CLICK HERE FOR THE TEXT OF THE 10/14 BOOKER-LONEGAN RELEASE FROM THE RUTGERS-EAGLETON POLL. Alternatively, the full text of the release follows a somewhat lengthy speculation on why this poll differs from a brand new Monmouth poll showing a much smaller margin for Booker.
The following analysis is by Rutgers-Eagleton Poll Director David Redlawsk [EDITS as noted 6:40pm EDT, 10/14/13].
Well, these are the times that pollsters hate. I think I know how the Gallup people must have felt when their 2012 vote models showed Romney ahead in the waning days of last year’s election, something that was clearly not true.
Why, you ask? Because today’s Rutgers-Eagleton Poll puts Cory Booker up 22-points on Steve Lonegan, a far larger margin than any other recent poll, and, in particular well above Monmouth’s 10-point lead for Booker, also out today. Monmouth’s polling dates fall within the dates we polled as well – though we were in the field longer. However, looking at our daily numbers we don’t think the longer fielding time is the issue, though we do see movement more toward than away from Booker over the last week, especially on our last day of polling, Oct 13, the day after Monmouth ended their poll. In fact, of our week of polling, the two days with the best Lonegan performance are the 10th and 12th, two of the three days Monmouth polled.
Still, I am puzzled, to be quite honest. I understood our large margin for Booker right after the primary – at that time Lonegan had gotten nothing but bad press and Booker had just come off a huge primary victory. But here it is harder to see what’s happening.
What’s especially odd from our perspective is that numbers other than the vote – for example, favorability – are very similar between the two polls.
So, anyway, which is it: Booker up 10, or Booker up 22?
We’ve looked at our data over and over. We’ve looked at other indicators besides the Booker-Lonegan race and those numbers seem quite reasonable, as we’ll report later. We looked at our weighted partisan breakdown for likely voters, and that’s not substantially different either. What is different between us and Monmouth today? We see a few key areas:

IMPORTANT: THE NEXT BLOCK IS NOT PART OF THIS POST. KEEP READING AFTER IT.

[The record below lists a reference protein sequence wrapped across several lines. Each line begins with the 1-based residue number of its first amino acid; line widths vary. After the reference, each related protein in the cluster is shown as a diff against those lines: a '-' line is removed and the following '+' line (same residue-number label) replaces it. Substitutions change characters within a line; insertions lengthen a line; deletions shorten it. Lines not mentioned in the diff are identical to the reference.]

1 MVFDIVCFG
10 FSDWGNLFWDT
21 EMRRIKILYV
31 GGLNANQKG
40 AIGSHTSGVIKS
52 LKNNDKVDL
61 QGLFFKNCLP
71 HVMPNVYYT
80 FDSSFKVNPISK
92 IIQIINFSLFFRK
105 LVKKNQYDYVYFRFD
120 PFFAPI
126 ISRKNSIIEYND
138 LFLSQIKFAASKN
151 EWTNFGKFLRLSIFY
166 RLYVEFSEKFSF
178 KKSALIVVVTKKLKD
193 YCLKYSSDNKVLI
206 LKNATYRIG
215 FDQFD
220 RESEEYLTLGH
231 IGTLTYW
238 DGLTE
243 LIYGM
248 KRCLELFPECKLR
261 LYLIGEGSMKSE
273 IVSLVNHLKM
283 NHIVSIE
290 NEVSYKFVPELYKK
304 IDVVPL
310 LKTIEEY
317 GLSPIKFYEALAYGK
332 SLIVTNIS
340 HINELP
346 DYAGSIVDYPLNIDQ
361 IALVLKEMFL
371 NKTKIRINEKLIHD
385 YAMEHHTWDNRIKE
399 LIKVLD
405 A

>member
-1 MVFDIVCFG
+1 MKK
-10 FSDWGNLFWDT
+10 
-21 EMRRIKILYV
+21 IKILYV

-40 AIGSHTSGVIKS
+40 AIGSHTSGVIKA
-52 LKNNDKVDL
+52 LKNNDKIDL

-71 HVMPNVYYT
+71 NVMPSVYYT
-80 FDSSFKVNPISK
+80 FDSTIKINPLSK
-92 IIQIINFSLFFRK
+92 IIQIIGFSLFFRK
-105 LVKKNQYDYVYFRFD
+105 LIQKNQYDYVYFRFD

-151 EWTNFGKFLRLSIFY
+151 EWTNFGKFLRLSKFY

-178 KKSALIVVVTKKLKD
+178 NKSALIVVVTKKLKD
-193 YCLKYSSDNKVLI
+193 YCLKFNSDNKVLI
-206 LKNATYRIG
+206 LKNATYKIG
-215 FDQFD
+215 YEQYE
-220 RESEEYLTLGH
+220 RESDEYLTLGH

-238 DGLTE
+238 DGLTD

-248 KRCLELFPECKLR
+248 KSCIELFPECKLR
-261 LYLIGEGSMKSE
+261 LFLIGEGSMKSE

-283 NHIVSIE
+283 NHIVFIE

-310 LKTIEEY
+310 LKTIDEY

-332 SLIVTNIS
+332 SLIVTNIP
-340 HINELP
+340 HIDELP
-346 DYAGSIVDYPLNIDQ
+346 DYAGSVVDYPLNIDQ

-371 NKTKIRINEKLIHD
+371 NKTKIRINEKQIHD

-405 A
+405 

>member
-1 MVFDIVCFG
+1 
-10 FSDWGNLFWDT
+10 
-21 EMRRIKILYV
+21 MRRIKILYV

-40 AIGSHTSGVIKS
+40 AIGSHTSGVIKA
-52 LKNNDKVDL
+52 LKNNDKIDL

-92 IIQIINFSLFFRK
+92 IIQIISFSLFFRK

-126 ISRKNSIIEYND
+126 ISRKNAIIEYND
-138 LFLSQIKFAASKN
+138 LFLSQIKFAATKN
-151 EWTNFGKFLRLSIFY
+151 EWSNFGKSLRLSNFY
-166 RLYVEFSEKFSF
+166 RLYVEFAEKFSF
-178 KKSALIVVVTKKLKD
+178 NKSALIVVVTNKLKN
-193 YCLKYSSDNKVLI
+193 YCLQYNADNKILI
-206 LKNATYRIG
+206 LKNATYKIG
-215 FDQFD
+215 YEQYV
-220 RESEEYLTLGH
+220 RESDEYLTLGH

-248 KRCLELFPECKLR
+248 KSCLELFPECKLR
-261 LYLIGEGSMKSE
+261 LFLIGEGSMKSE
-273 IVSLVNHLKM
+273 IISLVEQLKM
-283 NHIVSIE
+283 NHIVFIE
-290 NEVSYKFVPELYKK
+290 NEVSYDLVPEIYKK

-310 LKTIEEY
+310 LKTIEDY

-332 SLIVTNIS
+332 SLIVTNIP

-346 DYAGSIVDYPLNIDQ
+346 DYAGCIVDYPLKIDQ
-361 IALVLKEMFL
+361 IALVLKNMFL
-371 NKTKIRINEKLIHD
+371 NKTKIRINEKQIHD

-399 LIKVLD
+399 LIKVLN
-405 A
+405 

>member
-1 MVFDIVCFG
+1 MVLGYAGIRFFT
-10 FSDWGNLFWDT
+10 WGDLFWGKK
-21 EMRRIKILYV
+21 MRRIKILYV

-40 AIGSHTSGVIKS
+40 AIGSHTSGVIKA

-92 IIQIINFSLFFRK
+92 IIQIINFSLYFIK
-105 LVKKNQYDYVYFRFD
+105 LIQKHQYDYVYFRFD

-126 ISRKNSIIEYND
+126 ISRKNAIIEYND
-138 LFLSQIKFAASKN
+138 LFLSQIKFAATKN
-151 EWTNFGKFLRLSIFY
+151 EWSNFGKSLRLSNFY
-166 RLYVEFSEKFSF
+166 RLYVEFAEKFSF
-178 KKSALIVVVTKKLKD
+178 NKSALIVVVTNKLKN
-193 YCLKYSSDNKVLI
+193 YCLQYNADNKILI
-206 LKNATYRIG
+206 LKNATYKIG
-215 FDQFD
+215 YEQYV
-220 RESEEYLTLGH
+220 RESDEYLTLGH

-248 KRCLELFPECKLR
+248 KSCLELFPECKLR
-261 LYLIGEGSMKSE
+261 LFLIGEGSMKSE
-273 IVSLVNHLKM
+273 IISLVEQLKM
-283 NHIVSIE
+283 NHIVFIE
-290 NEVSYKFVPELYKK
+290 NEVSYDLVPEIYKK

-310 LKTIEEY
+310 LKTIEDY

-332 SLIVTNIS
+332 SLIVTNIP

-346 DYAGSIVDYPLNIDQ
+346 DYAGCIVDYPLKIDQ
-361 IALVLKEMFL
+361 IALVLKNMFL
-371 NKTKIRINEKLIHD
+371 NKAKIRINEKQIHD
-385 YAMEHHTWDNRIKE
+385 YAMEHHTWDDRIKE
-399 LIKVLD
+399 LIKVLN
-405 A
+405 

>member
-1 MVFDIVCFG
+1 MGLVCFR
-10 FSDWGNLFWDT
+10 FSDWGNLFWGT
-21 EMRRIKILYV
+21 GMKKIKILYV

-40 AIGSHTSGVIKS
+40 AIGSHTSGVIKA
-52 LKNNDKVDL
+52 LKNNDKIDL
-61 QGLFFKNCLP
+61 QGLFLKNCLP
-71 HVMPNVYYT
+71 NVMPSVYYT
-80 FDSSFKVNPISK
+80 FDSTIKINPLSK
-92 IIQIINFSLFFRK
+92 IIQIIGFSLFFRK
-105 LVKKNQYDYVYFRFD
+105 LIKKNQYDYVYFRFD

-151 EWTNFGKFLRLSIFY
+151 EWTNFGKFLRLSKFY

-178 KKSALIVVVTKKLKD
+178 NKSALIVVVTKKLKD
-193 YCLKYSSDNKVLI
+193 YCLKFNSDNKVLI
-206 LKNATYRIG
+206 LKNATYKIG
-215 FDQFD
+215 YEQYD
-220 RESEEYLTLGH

No, we don’t mean the Lonegan campaign’s attacks on Booker’s masculinity. That’s irrelevant. But the difference between how men and women plan to vote does matter.
Monmouth shows essentially NO gender gap – in their poll 53% of men and 51% of women support Booker. We show a huge gender gap: 51% of men support Booker (basically the same as Monmouth) but we have 67% of women on his side (versus only 27% voting for Lonegan.) This alone could account for much of the difference. Interestingly, other polls have also shown a gender gap, most notably a recent Quinnipiac poll which had women going for Booker 62%-31%, although they showed men supporting Lonegan 51%-44% .
We have independent voters supporting Booker over Lonegan by a margin of 49% to 41%. But Monmouth’s poll has it the opposite: independents are 48% Lonegan and 43% Booker. we also have more Democrats (96%) supporting Booker and fewer Republicans (74%) supporting Lonegan. For Monmouth the number are 90% and 86% respectively.
Is it the Old Folks?
In our poll, voters 65 and over favor Booker 53%-43% over Lonegan. Monmouth does not report an age crosstabulation so we do not know how different we are. However, we do know that Monmouth has a lot more senior citizens in its Likely Voter sample, at 36% of all voters, where we have just 30% of likely voters 65 and over. Since older people are more likely to support Lonegan, that could be a factor.
METHODOLOGY! [EDIT, 6:40PM, 10/13: Huffpost Pollster talks about this point this evening...]